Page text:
Geoff Cook is a serial entrepreneur and public company CEO. He has been on the board of The Meet Group (NASDAQ: MEET) since 2011 until its sale in 2020. Geoff sold the company for $500 million in September 2020. He started his first company from a Harvard dorm and sold it for millions of dollars at age 24 in the year 2002. He sold his second company for $100 million in 2011. Geoff is currently the CEO and co-founder of The Meet Group, a social dating and live-streaming company. He is also GM of video for the parent company Parship Meet Group. He successfully transitioned the company from 90% advertising revenue in 2016 to 60+% user-pay revenue while dramatically expanding revenue by investing heavily in live-streaming video.

The following is a transcript of the interview created by A.I. We have time-stamped the segments for your listening convenience. 

 

Origins of a Serial Entrepreneur With 9 Figures in Exits

00:41 –> 02:38.

I became an entrepreneur at Harvard College, so I was probably 19. I was looking for a job at the time. You know, a side job is a student, and this is 1997. I figured, well, what is it that I could do that anyone would pay me for? And so I didn’t want to work in a food service or cleaning dorm room, you know, bathrooms or anything like that, which were other kinds of student jobs through Harvard student agencies. And, you know, editing is something I’ve always been pretty good at writing, and so I thought, Well, I’ll put my editing for resumes, emissions, essays, things like that. And, you know, I did that. And one thing led to another. And, you know, I made $10,000 as a side job my first year and, you know, obviously going to school. And I thought that was great, But then the next year is 40,000, and, you know, by senior year is making a few hundred thousand dollars and it quickly kind of grew into a business. It would eventually grow into many millions of dollars before I sold it. That was my first foray into entrepreneurship because I didn’t wanna work cleaning bathrooms or working in the library. And I figured, Well, you know, if I start something, even if it fails, at least I would have gained the experience of having started it. And so I figured it was just a fun and interesting thing to do. Learn about it. How to build, you know, websites, how to transact through e-commerce. Now it’s so much easier, you know? But, you know, back then I had to get a merchant account. I had to code and so on.

Art of the Pick

02:58. –> 06:50.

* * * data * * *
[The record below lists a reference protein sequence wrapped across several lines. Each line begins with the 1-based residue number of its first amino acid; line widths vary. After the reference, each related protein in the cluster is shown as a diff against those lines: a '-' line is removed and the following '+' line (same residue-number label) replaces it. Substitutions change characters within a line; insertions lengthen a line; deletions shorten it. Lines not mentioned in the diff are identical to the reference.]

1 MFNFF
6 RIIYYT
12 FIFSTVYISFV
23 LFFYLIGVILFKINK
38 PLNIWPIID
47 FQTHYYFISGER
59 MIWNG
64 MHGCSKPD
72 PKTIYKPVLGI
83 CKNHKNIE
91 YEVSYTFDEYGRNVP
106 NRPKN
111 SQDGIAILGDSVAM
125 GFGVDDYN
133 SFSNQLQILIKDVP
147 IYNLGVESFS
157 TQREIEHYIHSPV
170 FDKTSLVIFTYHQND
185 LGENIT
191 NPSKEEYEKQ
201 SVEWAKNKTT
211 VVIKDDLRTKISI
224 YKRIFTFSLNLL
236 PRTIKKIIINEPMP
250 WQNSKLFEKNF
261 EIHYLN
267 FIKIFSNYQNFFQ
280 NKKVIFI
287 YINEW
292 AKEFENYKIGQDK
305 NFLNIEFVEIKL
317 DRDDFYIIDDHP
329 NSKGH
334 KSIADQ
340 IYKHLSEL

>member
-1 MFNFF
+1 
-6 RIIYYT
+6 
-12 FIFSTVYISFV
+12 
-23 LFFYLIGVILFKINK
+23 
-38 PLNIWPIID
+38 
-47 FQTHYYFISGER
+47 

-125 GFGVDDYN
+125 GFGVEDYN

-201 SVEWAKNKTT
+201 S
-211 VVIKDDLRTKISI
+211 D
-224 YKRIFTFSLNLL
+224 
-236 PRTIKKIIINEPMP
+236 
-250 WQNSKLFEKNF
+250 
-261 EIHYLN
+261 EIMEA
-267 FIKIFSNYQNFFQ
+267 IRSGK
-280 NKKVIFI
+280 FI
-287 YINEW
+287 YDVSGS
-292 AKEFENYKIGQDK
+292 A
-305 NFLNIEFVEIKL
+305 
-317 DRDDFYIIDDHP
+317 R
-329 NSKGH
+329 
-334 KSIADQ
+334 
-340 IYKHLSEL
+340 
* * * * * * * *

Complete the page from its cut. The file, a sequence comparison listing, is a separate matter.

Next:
When you sell a business, especially one that you really enjoyed, I would say you go through a grieving process where you ask did I do the right thing? That was the only company I was ever going to create. Some of the questions I was asking myself were – What could I do that would be bigger than the last one? And that would kind of scratch this itch of needing to create something else. I actually went into the art space, had an art community, artistic, you know, community of artists. Thousands of artists a day. I also started a social network called my yearbook along with my brother and sister, who were 10 and 11 years younger than me. The art business was interesting, but it wasn’t that interesting. It wasn’t super high growth. Meanwhile, the social network, kind of showed real signs of life. I ended up spending all my attention on that. I think it’s interesting to discuss the art of the pick, right? Like I’ve heard it described this way. You know, like, what do you pick as your next one, in my experience anyway, but I’ve tended to be of the type where when I’m in kind of this creative mode I’ll often start multiple things. I don’t know why that is. You know it. It’s often just because I have the creative motivation to start something, and I just start multiple things. Some things die their natural deaths or look like they’re just going sideways or you just run out of ideas and others, you know, are at the right moment. And so I think what you’re looking for as an entrepreneur is that You’re looking for a sector. Ultimately, that has some tail winds behind it, right? Like where you could be quite sure that there is going to be many, or at least many hundreds of millions, maybe even hundreds of billions of value created over the next 5 to 10 years and then say, well, okay, now, if that’s true now, I just have to be one of the parties that succeeds versus probably the many more parties who fails. And so that’s also hard. You never really want to start anything that is that’s better than something else, right? Like if the best you can claim is that you have a better mousetrap, it’s almost certainly not going to work. You need to have a different mousetrap. And so you know that that’s another kind of is this thing different enough in the marketplace of what’s out there now? This has a chance, and I think I never lie to myself in thinking that anything ever has more than a chance.